When Dan Riker and his wife, Robin, received an award from a Michigan cattle organization this fall, they couldn’t help but recognize the significance.
It symbolized more than just achievement in their industry.
It represented hope and second chances.
Just two years ago, Dan underwent a life-saving heart procedure. A doctor implanted a left ventricular assist device, or LVAD, into his chest to keep his heart pumping.
“The simple fact is, I would be dead without it,” Dan, 59, said.
That’s no exaggeration.
He suffered his first heart attack 10 years ago at a gas station. Quick action from those around him helped saved his life.
When he returned from the hospital after that incident, he got right back to work. He and his wife operate a small farm in Ionia, Michigan, where they keep cattle.
The first thing he did? Feed the cows.
He kept at the farm for years with no major problems.
“My heart was shot, but I was able to live with it,” Dan said.
Then, in 2018, trouble returned.
“We did our (cattle) shows and I told Robin we had to go to the hospital the day after our last show,” he said.
That decision saved his life.
He had heart failure.
Doctors at Spectrum Health Fred and Lena Meijer Heart Center decided an LVAD would be his best option.
The implanted mechanical device helps the heart pump blood throughout the body. It can be used temporarily to improve a person’s medical condition until a heart becomes available for transplantation, or it can be used long term.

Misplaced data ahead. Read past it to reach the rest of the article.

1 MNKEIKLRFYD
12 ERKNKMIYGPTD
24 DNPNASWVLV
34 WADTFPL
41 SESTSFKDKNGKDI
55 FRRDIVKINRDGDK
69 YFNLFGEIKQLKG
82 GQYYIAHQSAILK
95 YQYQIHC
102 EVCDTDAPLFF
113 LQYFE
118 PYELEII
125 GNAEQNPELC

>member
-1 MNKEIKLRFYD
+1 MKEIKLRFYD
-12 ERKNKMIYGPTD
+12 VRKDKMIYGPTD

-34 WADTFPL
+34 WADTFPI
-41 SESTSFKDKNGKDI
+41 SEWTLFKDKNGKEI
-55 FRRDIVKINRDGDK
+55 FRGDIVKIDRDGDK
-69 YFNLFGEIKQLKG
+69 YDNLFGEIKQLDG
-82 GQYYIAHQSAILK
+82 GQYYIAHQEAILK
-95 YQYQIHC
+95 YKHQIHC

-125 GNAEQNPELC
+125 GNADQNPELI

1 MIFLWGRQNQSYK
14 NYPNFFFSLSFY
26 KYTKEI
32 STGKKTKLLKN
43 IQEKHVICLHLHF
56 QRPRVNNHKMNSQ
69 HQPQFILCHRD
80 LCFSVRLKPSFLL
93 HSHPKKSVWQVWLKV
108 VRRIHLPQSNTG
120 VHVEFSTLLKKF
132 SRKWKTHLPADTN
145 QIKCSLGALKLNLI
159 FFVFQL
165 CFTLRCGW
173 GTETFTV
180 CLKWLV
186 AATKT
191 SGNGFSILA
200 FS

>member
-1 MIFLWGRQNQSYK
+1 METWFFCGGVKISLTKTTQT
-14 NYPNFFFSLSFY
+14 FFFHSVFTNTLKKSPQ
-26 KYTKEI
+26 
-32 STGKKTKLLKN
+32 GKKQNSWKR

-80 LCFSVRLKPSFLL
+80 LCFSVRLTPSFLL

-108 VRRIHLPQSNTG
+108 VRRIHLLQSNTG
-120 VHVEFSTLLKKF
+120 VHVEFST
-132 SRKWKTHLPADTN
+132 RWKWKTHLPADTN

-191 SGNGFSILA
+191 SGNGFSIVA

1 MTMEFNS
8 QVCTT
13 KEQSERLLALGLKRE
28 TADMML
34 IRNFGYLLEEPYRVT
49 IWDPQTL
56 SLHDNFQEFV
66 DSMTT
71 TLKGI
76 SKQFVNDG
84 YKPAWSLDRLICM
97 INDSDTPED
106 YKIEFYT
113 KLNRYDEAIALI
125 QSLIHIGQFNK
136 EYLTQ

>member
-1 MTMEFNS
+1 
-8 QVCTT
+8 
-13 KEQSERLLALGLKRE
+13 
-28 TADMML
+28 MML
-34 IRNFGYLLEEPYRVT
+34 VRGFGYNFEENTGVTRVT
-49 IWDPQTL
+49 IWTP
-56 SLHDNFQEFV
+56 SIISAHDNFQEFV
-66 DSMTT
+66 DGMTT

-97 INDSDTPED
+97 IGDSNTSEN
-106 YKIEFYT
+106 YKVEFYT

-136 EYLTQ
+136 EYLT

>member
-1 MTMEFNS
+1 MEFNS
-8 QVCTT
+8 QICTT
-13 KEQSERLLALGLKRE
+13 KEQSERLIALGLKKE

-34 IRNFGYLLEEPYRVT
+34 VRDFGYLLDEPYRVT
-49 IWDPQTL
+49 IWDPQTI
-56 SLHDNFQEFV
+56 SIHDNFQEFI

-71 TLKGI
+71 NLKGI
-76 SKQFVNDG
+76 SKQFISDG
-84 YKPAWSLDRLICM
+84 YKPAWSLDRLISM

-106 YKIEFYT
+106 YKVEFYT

“The LVAD is a great therapy for the proper candidate,” Spectrum Health cardiothoracic surgeon Marzia Leacche, MD, said. “It’s actually underutilized. Way more patients could benefit than are actually receiving it.”
Dr. Leacche, who will become surgical director for the Spectrum Health Richard DeVos Endowed Heart Transplant and Ventricular Assist Device Program on Jan. 1, 2021, quickly became a favorite of the Rikers for her willingness to listen to Robin’s observations and concerns when Dan couldn’t speak for himself.
“If you want somebody on your side, she’s the one,” Dan said.
Dan’s recovery proved difficult. His other health challenges—Parkinson’s disease and asthma—complicated matters. A blood clot in his arm led to the loss of a thumb.
For a full month after surgery, he was asleep.
The turning point came on his birthday, Nov. 18. He awoke wondering where he was and why he couldn’t move.
He would have to relearn things. How to walk, how to eat.
“The crew in therapy did very good work and they made it fun,” Dan said.
Still, there were hurdles.
“Dan wasn’t eating, he was losing weight,” Robin said.
He would eventually need a feeding tube. That’s a rare situation, however, as about 98% of LVAD patients go back to a normal lifestyle, Dr. Leacche said.
Dan said he has great confidence in the team at Meijer Heart Center.
“Listen to your doctors and trust your doctors,” he said. “They’re going to do the right thing.”
In his 141 days in the hospital, the brightest moment came when he got a visit from his collie, Sassie.
“There were a few few tears that flowed,” Dan said. “Even some of the nurses were crying.”
Dr. Leacche knew it would be a meaningful visit.
“Over the years, I took care of many sick patients,” she said. “And one of things that helps is when their pets are allowed to come to the hospital. It brings them comfort.”
Many of the team members at Meijer Heart Center remember Dan for the ever-present pictures of his cattle, which he kept at his bedside.
He even found a few kindred spirits in nurses who show cattle at local fairs.
The award Dan and Robin received in October from the Michigan Hereford Association is called the Hall of Merit Award. Through their ups and downs, the couple said caring for cattle has been their best therapy.